After various leaks and whispers, Sonic Origins has been confirmed. The game combines the first four Sonic games into one neat little package. Given that we already have Mania, which is essentially an adaptation of these early Sonic games, offering levels and an aesthetic in the spirit of Sonic’s initial titles rather than a like-for-like recreation, Origins seems unnecessary. Mania is incredibly popular and seems to give everyone a taste of the good old days without their flaws, but hey, I’m not a Sonic megafan. Maybe if I was, I’d want the warts and all original, just as imperfect as I remember it. I don’t begrudge Sonic Origins for existing, but I do begrudge the way it exists.
I called Sonic Origins a ‘neat little package’, and that’s true in theory. Like Crash Bandicoot: The N.Sane Trilogy and Spyro: Reignited, it takes the ‘90s mascot’s earliest games and makes them readily available in one place. There are some differences – Crash and Spyro are trilogies, while Sonic offers four games, and as slightly more modern titles Crash and Spyro could have a graphical tune-up without ruining their look – but I understand what this game is meant to be. What I don’t understand is why what is supposed to be a neat, easy way to play the early Sonic games is so unnecessarily complicated.
You’d think this would be a fairly straightforward launch. Sonic fans have complained at the lack of good games for over a decade, so with Frontiers just around the corner, reupping some old favourites is an easy way to earn some goodwill. Putting out multiple versions of this collection, none of which have everything on offer, is an easy way to burn this goodwill. In-keeping with the fact that Sonic games seem to have been forever cursed with bad decision making, burning this goodwill is exactly what Sega has decided to do.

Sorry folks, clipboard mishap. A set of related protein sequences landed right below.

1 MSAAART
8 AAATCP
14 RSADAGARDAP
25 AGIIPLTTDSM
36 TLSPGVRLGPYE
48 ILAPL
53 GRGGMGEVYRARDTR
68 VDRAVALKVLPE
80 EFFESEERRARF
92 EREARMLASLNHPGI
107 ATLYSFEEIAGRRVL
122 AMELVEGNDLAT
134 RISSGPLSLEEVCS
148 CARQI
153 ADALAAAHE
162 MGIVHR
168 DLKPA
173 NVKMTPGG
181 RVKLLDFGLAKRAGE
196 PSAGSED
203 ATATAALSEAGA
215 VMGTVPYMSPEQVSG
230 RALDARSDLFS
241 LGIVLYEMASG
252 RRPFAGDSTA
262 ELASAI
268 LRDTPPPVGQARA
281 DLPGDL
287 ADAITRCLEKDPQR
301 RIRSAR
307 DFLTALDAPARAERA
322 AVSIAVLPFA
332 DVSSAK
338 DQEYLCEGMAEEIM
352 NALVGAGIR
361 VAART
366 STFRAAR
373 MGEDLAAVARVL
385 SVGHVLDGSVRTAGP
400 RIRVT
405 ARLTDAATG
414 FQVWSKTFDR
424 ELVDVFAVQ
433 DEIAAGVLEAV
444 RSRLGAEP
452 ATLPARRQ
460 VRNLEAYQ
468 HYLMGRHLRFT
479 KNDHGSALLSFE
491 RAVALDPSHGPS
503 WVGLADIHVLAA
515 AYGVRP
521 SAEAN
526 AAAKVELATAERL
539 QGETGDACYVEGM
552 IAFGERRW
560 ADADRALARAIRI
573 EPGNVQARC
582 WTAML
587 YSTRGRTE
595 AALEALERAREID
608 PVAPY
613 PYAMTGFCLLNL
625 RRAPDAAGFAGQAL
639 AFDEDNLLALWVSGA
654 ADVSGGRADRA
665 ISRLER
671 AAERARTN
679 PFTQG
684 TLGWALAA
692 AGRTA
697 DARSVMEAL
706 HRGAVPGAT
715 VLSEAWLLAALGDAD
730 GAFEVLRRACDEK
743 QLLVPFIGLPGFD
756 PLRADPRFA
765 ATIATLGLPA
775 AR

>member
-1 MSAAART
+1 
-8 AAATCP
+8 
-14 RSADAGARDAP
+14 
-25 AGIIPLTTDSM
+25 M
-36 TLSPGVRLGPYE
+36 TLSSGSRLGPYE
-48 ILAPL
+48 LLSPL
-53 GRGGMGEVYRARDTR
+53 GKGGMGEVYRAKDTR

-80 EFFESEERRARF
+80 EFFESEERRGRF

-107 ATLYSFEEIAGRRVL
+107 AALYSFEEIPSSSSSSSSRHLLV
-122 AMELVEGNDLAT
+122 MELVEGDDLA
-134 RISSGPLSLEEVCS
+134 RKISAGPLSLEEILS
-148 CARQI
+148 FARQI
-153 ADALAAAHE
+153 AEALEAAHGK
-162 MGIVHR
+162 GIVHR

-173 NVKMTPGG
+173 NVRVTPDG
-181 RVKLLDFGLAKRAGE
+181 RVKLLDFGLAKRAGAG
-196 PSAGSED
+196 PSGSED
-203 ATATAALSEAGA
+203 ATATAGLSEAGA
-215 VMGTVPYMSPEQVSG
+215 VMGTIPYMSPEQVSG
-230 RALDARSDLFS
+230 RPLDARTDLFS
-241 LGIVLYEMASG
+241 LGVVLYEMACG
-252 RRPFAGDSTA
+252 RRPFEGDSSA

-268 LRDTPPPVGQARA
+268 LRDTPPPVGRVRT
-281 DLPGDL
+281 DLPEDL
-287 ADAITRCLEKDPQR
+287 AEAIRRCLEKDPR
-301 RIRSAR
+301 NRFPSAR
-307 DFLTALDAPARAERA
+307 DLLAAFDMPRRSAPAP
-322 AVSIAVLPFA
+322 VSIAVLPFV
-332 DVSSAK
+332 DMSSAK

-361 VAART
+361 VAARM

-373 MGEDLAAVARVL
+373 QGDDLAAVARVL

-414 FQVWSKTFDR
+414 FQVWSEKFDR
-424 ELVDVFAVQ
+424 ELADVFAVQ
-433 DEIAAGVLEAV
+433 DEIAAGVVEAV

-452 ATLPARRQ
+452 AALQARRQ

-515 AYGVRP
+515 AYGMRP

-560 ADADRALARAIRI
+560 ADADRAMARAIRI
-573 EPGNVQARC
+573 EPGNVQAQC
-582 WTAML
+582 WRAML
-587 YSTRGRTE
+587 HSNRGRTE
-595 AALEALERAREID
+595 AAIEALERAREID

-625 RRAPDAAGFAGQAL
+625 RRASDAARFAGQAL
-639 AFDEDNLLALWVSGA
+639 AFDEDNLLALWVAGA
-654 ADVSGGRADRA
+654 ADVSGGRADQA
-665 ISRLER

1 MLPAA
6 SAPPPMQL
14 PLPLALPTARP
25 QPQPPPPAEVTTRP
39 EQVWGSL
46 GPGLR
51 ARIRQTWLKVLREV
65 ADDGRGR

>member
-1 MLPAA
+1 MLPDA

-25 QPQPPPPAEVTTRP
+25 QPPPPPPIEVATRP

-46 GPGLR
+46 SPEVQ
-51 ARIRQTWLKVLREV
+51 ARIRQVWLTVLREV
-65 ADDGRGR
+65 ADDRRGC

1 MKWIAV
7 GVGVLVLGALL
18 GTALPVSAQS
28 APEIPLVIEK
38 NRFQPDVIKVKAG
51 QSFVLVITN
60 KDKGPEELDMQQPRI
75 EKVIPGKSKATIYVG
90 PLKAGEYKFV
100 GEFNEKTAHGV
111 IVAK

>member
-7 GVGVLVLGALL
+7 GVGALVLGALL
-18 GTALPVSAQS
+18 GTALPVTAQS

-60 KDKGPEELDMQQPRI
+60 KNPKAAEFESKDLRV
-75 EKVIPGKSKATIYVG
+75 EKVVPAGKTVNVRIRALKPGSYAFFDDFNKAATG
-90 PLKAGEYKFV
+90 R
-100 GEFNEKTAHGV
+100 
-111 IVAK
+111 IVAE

Let’s start with the Standard Edition, which includes the main game and nothing else – that’s simple enough. The Deluxe Edition has the game, but also ‘hard missions’ (unclear if this is a hard mode, or a different set of missions), plus some fancy extras like having the characters animated in the menu and on the Music Islands, and letting the camera roam over the islands in the background of the main menu. It also comes with a bigger soundtrack. For $5 extra, this all seems fine. The issue here isn’t the Standard and Deluxe Editions, but three extra packs you can add on.
The first one is the Classic Music Pack, which gives the Standard Edition access to the full soundtrack of the Deluxe Edition. This add-on is currently not priced. You can also pick up the Premium Fun Pack, which gives the standard edition the hard missions and various menu animations of the deluxe. It also gives you the letterbox background, designed to resemble the Genesis or Mega Drive. This is not available on the Deluxe, which is where it gets even more complicated.
The Start Dash Pack, also without a price right now, offers the letterbox effect too, plus 100 bonus coins and a mirror mode function. None of these are included in the Deluxe Edition but if you pre-order either Standard or Deluxe, you get the Start Dash Pack for free. That sounds generous enough, but does it mean that once the game is out, you won’t get mirror mode or the letterbox background on the Deluxe Edition? Doesn’t that somewhat defeat the point of a Standard and Deluxe split?
We don’t know exactly how these packs will work post-launch, nor how expensive they’ll be, but it feels like Sonic Origins is sabotaging itself right from the start. This was supposed to be the alley-oop that sets up Frontiers for a slam dunk, but it just wouldn’t be Sonic if it didn’t make things hard for itself.
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